Numbers in emergency accommodation across Greenwich up from 1340 to 1446

The number of people living in temporary accommodation continues to rise sharply in Greenwich borough as a new Greenwich Council report shows numbers up from 1340 to 1446 in just three months.

The report will go before Greenwich Council’s Cabinet next week at a meeting held just a day after plans for public land in Charlton to be used for expensive “pocket” flats in Charlton are set to be approved.




December 2020

The Pocket Living plan sees public land in Charlton used for small flats at the borderline of legal size limits. The former MP for Greenwich and Woolwich sits on the Pocket Living board, and the move is supported by Sadiq Khan.

September 2020

Using Pocket Living ensures public land is not used either for direct council building or utilised by Greenwich developer Meridian Home Start at lower rents. A small one-off return ensures long term higher costs as more public land is lost and reliance on hotels and other forms of short term accommodation increase. That is not cheap.

Funds spent on emergency housing has increased yet further with another overspend of £3.8m. The council reports states a further surge in demand is expected next year.

Increased costs
Social housing

Social housing numbers have been under severe pressure for some time. Policies from central Government regarding Right to Buy has seen many homes sold. Much income in Greenwich borough from sales has been used to buy existing homes at high cost rather than partnering with organisations such as Housing Associations to build new homes. This competes with first time buyers, pushes up prices while compounding problems of affordability.

In addition, public land has continued to be sold to private developers rather than used to build new housing. Greenwich originally sought to sell three plots of land to Pocket Living. We await to see what will happen with sizable amounts of land at the future Woolwich leisure centre site. It already appears the site will not be fully utilised for housing.

Funding for truly affordable homes from central Government has also been cut sharply. The rise in private renters – up from 19.7 % to 32 % of all households in Greenwich borough from 2014 to 2020 and replicated nationwide – has seen housing benefit costs rise sharply with private landlords now receiving £12 billion per year from taxpayers across the ccountry.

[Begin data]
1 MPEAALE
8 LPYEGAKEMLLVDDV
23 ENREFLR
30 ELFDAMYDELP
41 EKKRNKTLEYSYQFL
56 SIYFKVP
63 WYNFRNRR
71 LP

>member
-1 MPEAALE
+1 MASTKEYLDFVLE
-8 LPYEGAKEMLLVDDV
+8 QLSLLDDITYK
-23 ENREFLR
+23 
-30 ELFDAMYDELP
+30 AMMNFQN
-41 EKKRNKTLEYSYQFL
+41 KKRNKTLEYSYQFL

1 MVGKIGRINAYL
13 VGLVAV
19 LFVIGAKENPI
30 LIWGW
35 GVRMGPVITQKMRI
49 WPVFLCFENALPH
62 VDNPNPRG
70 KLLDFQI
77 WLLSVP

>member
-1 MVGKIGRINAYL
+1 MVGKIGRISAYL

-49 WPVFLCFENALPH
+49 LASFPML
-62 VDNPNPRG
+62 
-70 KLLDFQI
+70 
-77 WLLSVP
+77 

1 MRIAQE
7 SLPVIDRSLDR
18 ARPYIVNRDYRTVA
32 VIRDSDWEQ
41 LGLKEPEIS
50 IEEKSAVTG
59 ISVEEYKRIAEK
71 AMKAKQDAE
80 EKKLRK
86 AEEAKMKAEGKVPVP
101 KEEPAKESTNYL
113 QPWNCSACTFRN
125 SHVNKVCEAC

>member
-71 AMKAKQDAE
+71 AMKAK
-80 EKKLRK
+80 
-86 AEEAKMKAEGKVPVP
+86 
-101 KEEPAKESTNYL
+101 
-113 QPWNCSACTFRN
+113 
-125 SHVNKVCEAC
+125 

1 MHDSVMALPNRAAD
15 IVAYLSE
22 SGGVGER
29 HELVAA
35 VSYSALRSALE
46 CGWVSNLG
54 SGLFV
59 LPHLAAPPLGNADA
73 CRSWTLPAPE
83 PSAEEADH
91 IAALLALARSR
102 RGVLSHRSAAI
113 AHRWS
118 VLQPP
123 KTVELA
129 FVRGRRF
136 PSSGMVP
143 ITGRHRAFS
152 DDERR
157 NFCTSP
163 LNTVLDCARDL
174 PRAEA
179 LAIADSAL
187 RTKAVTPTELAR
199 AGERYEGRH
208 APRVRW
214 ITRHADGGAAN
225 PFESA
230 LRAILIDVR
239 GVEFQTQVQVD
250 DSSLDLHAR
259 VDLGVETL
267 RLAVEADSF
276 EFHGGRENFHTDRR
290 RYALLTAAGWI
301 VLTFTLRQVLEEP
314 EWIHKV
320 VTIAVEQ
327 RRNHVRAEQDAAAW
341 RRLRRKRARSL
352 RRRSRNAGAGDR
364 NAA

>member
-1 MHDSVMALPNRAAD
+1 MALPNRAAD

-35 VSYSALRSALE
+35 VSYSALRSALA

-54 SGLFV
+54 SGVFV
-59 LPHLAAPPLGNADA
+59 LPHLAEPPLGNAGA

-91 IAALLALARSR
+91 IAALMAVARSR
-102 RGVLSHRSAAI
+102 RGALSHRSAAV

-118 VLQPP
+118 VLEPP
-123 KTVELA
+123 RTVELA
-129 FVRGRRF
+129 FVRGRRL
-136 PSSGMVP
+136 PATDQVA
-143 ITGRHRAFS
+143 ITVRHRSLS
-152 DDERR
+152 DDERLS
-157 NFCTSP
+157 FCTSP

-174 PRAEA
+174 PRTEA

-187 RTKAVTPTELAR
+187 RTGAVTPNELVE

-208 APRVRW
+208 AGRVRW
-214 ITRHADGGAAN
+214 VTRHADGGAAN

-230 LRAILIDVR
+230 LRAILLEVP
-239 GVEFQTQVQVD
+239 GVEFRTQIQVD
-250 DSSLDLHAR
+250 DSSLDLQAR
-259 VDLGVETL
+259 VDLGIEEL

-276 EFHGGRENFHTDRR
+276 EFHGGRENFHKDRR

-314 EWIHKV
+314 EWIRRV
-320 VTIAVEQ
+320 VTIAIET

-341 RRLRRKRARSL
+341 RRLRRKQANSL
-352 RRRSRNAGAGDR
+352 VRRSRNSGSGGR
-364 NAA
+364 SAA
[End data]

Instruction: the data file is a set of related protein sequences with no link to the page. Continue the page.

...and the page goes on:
Private renter increase from 2014 to 2020

Combine central Government policy and local Greenwich Council policy in purchasing expensive private homes instead of utilising public plots either directly, via Meridian Home Start or partnering with Housing Associations using Right to Buy income and a sharp rise in future costs is expected alongside a greater number of homeless people and those in emergency accommodation.

Developers and landlords win though.

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John Smith

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2 thoughts on “Numbers in emergency accommodation across Greenwich up from 1340 to 1446

  • December 10, 2020 at 6:00 am
    Permalink

    Greenwich Council is a DISGRACE! Public Servants? HA! More like servants to the fat cat developers, land speculators, and slum lords!
    The way the Council slices off huge chunks of the “public land carcass” and serves it up to private interests is criminal!
    A law should have been enacted long ago, that says, “any public land must be used for the public good, not sold to raise funds, but for Social Housing, Public Parks, or other solely Publicly-intended projects, end-stop!”
    Every time I read about the Council and their acts of chicanery my blood pressure rises to historic levels. How do they consistently mismanage, finagle, outright trick us out of our assets, and worse make us pay for them to do it!
    Council Members should be thinking of creative ways to raise money for the Public INSTEAD OF selling off our most valuable assets!
    The Council should be putting in overtime sorting out the Parking fiasco, getting rid of the part time, work only when they need quick cash private parking contractors, to take back what is ours, and make up some of the deficit, BEFORE they come, cap in hand, to tell us, how it is necessary to raise our taxes to pay for the damage the Coronavirus has done to the Public Coffers!

    Reply
  • December 10, 2020 at 11:14 am
    Permalink

    Greenwich council has no interest in addressing the chronic housing shortage for those who cannot afford to buy or rent. It’s goal is to sell off every last piece of public land so that it can then say ‘we have no land on which to build’.

    The Meridian Home Start site makes the proud boast that a ‘Total of 700 affordable homes planned for Greenwich residents.’ That is scandalous.

    Reply

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